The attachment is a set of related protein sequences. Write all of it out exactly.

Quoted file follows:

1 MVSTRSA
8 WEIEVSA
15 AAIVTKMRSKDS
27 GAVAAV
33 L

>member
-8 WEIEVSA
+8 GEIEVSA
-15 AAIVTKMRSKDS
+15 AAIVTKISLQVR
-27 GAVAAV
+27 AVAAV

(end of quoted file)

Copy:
1 MVSTRSA
8 WEIEVSA
15 AAIVTKMRSKDS
27 GAVAAV
33 L

>member
-8 WEIEVSA
+8 GEIEVSA
-15 AAIVTKMRSKDS
+15 AAIVTKISLQVR
-27 GAVAAV
+27 AVAAV